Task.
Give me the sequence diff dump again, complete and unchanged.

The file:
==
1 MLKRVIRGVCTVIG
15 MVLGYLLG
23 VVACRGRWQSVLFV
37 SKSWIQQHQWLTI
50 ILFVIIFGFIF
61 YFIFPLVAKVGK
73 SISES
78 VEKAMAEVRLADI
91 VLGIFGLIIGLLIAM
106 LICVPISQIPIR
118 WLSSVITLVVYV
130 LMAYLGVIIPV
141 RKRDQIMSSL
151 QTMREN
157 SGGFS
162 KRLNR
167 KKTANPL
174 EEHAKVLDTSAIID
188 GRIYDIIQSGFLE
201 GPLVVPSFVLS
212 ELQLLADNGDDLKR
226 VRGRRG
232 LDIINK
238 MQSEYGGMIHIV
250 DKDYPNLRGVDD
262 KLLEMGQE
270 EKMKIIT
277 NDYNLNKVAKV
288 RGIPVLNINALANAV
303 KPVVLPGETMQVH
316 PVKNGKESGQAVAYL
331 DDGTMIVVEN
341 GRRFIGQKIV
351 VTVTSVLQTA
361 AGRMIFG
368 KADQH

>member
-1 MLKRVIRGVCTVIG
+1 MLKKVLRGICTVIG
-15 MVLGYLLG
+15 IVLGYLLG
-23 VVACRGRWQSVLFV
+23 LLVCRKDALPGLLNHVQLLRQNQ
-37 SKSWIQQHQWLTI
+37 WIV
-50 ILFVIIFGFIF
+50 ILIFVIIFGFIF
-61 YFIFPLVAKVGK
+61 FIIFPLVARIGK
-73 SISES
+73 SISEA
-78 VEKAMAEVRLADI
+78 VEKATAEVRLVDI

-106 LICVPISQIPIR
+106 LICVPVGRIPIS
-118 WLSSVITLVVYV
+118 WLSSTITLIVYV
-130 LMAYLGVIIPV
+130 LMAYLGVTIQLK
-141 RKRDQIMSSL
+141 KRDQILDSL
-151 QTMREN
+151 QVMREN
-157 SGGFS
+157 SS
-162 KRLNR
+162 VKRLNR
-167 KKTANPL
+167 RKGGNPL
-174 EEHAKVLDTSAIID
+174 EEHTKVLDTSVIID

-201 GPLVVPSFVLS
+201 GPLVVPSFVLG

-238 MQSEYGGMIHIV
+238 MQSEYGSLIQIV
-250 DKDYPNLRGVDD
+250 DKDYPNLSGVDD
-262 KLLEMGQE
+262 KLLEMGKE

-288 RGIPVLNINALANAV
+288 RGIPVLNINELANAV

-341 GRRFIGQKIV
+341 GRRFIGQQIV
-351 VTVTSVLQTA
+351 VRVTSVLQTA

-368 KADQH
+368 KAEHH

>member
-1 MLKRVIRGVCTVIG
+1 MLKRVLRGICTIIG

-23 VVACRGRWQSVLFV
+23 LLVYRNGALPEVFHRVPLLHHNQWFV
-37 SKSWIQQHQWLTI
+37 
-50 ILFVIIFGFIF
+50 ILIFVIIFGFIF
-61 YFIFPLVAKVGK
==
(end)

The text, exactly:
1 MLKRVIRGVCTVIG
15 MVLGYLLG
23 VVACRGRWQSVLFV
37 SKSWIQQHQWLTI
50 ILFVIIFGFIF
61 YFIFPLVAKVGK
73 SISES
78 VEKAMAEVRLADI
91 VLGIFGLIIGLLIAM
106 LICVPISQIPIR
118 WLSSVITLVVYV
130 LMAYLGVIIPV
141 RKRDQIMSSL
151 QTMREN
157 SGGFS
162 KRLNR
167 KKTANPL
174 EEHAKVLDTSAIID
188 GRIYDIIQSGFLE
201 GPLVVPSFVLS
212 ELQLLADNGDDLKR
226 VRGRRG
232 LDIINK
238 MQSEYGGMIHIV
250 DKDYPNLRGVDD
262 KLLEMGQE
270 EKMKIIT
277 NDYNLNKVAKV
288 RGIPVLNINALANAV
303 KPVVLPGETMQVH
316 PVKNGKESGQAVAYL
331 DDGTMIVVEN
341 GRRFIGQKIV
351 VTVTSVLQTA
361 AGRMIFG
368 KADQH

>member
-1 MLKRVIRGVCTVIG
+1 MLKKVLRGICTVIG
-15 MVLGYLLG
+15 IVLGYLLG
-23 VVACRGRWQSVLFV
+23 LLVCRKDALPGLLNHVQLLRQNQ
-37 SKSWIQQHQWLTI
+37 WIV
-50 ILFVIIFGFIF
+50 ILIFVIIFGFIF
-61 YFIFPLVAKVGK
+61 FIIFPLVARIGK
-73 SISES
+73 SISEA
-78 VEKAMAEVRLADI
+78 VEKATAEVRLVDI

-106 LICVPISQIPIR
+106 LICVPVGRIPIS
-118 WLSSVITLVVYV
+118 WLSSTITLIVYV
-130 LMAYLGVIIPV
+130 LMAYLGVTIQLK
-141 RKRDQIMSSL
+141 KRDQILDSL
-151 QTMREN
+151 QVMREN
-157 SGGFS
+157 SS
-162 KRLNR
+162 VKRLNR
-167 KKTANPL
+167 RKGGNPL
-174 EEHAKVLDTSAIID
+174 EEHTKVLDTSVIID

-201 GPLVVPSFVLS
+201 GPLVVPSFVLG

-238 MQSEYGGMIHIV
+238 MQSEYGSLIQIV
-250 DKDYPNLRGVDD
+250 DKDYPNLSGVDD
-262 KLLEMGQE
+262 KLLEMGKE

-288 RGIPVLNINALANAV
+288 RGIPVLNINELANAV

-341 GRRFIGQKIV
+341 GRRFIGQQIV
-351 VTVTSVLQTA
+351 VRVTSVLQTA

-368 KADQH
+368 KAEHH

>member
-1 MLKRVIRGVCTVIG
+1 MLKRVLRGICTIIG

-23 VVACRGRWQSVLFV
+23 LLVYRNGALPEVFHRVPLLHHNQWFV
-37 SKSWIQQHQWLTI
+37 
-50 ILFVIIFGFIF
+50 ILIFVIIFGFIF
-61 YFIFPLVAKVGK